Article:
I caught this particular one in Kanha NP, cocking its head before a flight. I’ve noticed this movement before. I think it moves its head to improve its fix on the prey just before pushing off its perch. Binocular vision has its limit for birds, because of the relatively small size of head. Moving the eye gives it better depth perception through parallax. I superposed the two separate shots to give a sense of how much head movement it makes in order to get a fix. I think it more than doubles the parallax that it would have if it didn’t do this.

Corbett NP in May turns out to be a great place for spotting several different kinds of bee eaters. I completed a checklist of three more of them. The Chestnut-headed bee-eater (Merops leschenaulti) is perhaps the second most widespread, being visible in the Terai grasslands and the lower Himalayas, both coasts of India, all through Bengal and the north-east, and eastwards through Myanmar all the way to Vietnam, south to Malayasia and, strangely, of all the islands of Indonesia, only in Java. I probably have several other photos of it from other places, but this was the only shot I have from Corbett NP.

I’ve seen the Blue-tailed bee-eater (Merops philippinus) less often, although it has a larger range: all of India south of Jammu and all of Punjab, including in Pakistan, eastwards into the Philippines and Papua New-Guinea. I remember seeing it in Kerala, Odisha, Uttarakhand, and Assam. The photo above comes from just outside Corbett NP.

The Blue-bearded bee-eater (Nyctyornis athertoni) is the least common of these, and I have only a couple of photos. The photo in the triptych above comes from Manas NP. It is visible in the Nilgiris and the two coasts around it, the jungles of Odisha and central India, and in the Terai grasslands. Further east also, its range is fairly restricted: North-east of India, and Bangladesh up to Vietnam and the north of Malayasia. Unlike the other three, perhaps it shuns gardens and tended forests. Since the last September I managed to spot all the six bee-eaters that can be seen in India. I find the Blue-bearded the most interesting of the lot, not only because it is less common, but also because it is the only bee-eater seen in India which is not in the genus Merops.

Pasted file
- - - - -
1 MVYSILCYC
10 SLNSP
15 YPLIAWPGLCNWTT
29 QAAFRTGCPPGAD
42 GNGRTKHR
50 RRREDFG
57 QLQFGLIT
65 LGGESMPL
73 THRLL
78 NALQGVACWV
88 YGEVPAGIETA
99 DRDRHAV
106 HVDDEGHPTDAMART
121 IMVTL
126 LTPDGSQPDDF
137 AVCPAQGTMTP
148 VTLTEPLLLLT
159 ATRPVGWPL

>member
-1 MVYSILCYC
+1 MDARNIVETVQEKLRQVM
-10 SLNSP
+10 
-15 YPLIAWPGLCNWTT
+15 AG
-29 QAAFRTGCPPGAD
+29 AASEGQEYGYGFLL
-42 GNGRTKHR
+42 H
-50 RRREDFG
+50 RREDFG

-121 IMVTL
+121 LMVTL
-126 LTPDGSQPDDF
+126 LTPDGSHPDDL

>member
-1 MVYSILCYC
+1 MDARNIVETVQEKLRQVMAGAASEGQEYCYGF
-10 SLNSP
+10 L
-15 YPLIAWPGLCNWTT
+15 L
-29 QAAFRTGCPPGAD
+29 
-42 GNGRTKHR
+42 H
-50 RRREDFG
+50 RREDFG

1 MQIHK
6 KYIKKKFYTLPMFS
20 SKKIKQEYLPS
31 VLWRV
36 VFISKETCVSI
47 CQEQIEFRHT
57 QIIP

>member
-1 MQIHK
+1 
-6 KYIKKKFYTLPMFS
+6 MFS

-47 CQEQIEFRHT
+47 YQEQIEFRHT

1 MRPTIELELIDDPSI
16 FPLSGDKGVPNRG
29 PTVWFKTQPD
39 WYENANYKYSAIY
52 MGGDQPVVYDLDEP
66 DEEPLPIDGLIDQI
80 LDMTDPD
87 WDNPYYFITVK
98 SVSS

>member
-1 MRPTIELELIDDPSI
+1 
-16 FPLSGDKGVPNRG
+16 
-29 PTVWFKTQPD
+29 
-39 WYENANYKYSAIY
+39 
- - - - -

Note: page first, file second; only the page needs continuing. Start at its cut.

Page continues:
Which hawk-eagle?

One species that I find most confusing in the field is the Changeable hawk-eagle (Nisaetus cirrhatus). The least confusing aspect is that there are two morphs. The one you see in these photos is called the light morph. The dark morph does not have the streaked white chest, and is much darker uniformly. But more than that, the field identification is rendered more confusing because of controversies about subspecies and cryptic species. This has left a legacy of birders looking at multiple characteristics and distinguishing between features which could perhaps be widely variable without distinguishing species or subspecies. I will not enter that controversy (you can read a condensed version in its Wikipedia article) but will go with the Linnaean wisdom: if two things have the same binomial, they are one species.

It’s a common enough bird, easily spotted across India, south of Jammu, below the Tibetan plateau, and eastward across Asia right up to Banda Sea, in central and South Vietnam and the Philippines. What was uncommon about this sighting in Kanha NP was that I found it in a little muddy pool drinking water in great gulps. It looked up as we stopped, but after that it didn’t pay us much attention. It is the apex predator in its own niche, after all. I’d never seen it drinking water before, so I didn’t know whether it was extra thirsty because of the heat or what looked like an orgy of drinking was normal. But then, just a week before, I’d seen a small but feisty Jungle owlet (Glaucidium radiatum) drive one away by flying directly at it. I wouldn’t have thought that was normal either, except that a much more experienced birder said that he’d seen smaller raptors shooing away bigger ones before. The longer you watch birds, the more interesting behaviour you see. I suppose all that it means is that, within their physical limits, creatures have more autonomy and adaptability than they were once supposed to have. Hawk-eagle, thy name is change.